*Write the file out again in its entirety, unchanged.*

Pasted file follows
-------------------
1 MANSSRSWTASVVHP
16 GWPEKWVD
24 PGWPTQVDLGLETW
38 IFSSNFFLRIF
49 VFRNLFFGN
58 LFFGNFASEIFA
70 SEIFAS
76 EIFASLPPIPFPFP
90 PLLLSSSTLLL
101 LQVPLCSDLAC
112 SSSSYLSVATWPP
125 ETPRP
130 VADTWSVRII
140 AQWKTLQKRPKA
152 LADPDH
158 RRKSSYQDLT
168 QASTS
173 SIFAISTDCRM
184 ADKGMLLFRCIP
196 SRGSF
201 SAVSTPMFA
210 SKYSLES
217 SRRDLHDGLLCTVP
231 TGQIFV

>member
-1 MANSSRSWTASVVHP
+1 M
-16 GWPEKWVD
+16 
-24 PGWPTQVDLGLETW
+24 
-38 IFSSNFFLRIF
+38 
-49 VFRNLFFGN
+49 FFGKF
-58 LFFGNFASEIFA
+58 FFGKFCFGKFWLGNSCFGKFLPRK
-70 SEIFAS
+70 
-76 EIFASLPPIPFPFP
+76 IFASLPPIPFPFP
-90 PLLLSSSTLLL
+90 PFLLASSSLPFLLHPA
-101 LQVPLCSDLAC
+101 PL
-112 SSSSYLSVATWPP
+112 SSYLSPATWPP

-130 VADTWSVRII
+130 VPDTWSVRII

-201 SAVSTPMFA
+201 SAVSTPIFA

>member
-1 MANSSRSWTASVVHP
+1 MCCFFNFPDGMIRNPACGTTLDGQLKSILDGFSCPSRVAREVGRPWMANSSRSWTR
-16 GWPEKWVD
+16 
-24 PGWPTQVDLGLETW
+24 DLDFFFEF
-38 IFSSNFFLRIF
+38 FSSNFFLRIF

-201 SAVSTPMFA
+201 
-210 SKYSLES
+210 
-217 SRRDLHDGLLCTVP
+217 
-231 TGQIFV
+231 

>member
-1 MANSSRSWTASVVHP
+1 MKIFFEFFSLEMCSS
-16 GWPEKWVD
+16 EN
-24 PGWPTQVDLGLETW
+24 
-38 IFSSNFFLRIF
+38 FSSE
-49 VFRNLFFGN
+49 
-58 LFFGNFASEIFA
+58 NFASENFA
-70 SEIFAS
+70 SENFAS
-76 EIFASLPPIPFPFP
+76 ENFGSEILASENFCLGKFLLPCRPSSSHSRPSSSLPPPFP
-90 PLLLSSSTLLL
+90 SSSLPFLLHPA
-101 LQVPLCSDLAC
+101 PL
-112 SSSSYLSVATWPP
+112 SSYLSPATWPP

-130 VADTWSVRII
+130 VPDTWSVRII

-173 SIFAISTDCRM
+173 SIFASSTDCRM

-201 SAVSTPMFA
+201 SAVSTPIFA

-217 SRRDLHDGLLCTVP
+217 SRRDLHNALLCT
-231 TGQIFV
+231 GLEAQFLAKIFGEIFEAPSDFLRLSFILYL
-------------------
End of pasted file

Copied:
1 MANSSRSWTASVVHP
16 GWPEKWVD
24 PGWPTQVDLGLETW
38 IFSSNFFLRIF
49 VFRNLFFGN
58 LFFGNFASEIFA
70 SEIFAS
76 EIFASLPPIPFPFP
90 PLLLSSSTLLL
101 LQVPLCSDLAC
112 SSSSYLSVATWPP
125 ETPRP
130 VADTWSVRII
140 AQWKTLQKRPKA
152 LADPDH
158 RRKSSYQDLT
168 QASTS
173 SIFAISTDCRM
184 ADKGMLLFRCIP
196 SRGSF
201 SAVSTPMFA
210 SKYSLES
217 SRRDLHDGLLCTVP
231 TGQIFV

>member
-1 MANSSRSWTASVVHP
+1 M
-16 GWPEKWVD
+16 
-24 PGWPTQVDLGLETW
+24 
-38 IFSSNFFLRIF
+38 
-49 VFRNLFFGN
+49 FFGKF
-58 LFFGNFASEIFA
+58 FFGKFCFGKFWLGNSCFGKFLPRK
-70 SEIFAS
+70 
-76 EIFASLPPIPFPFP
+76 IFASLPPIPFPFP
-90 PLLLSSSTLLL
+90 PFLLASSSLPFLLHPA
-101 LQVPLCSDLAC
+101 PL
-112 SSSSYLSVATWPP
+112 SSYLSPATWPP

-130 VADTWSVRII
+130 VPDTWSVRII

-201 SAVSTPMFA
+201 SAVSTPIFA

>member
-1 MANSSRSWTASVVHP
+1 MCCFFNFPDGMIRNPACGTTLDGQLKSILDGFSCPSRVAREVGRPWMANSSRSWTR
-16 GWPEKWVD
+16 
-24 PGWPTQVDLGLETW
+24 DLDFFFEF
-38 IFSSNFFLRIF
+38 FSSNFFLRIF

-201 SAVSTPMFA
+201 
-210 SKYSLES
+210 
-217 SRRDLHDGLLCTVP
+217 
-231 TGQIFV
+231 

>member
-1 MANSSRSWTASVVHP
+1 MKIFFEFFSLEMCSS
-16 GWPEKWVD
+16 EN
-24 PGWPTQVDLGLETW
+24 
-38 IFSSNFFLRIF
+38 FSSE
-49 VFRNLFFGN
+49 
-58 LFFGNFASEIFA
+58 NFASENFA
-70 SEIFAS
+70 SENFAS
-76 EIFASLPPIPFPFP
+76 ENFGSEILASENFCLGKFLLPCRPSSSHSRPSSSLPPPFP
-90 PLLLSSSTLLL
+90 SSSLPFLLHPA
-101 LQVPLCSDLAC
+101 PL
-112 SSSSYLSVATWPP
+112 SSYLSPATWPP

-130 VADTWSVRII
+130 VPDTWSVRII

-173 SIFAISTDCRM
+173 SIFASSTDCRM

-201 SAVSTPMFA
+201 SAVSTPIFA

-217 SRRDLHDGLLCTVP
+217 SRRDLHNALLCT
-231 TGQIFV
+231 GLEAQFLAKIFGEIFEAPSDFLRLSFILYL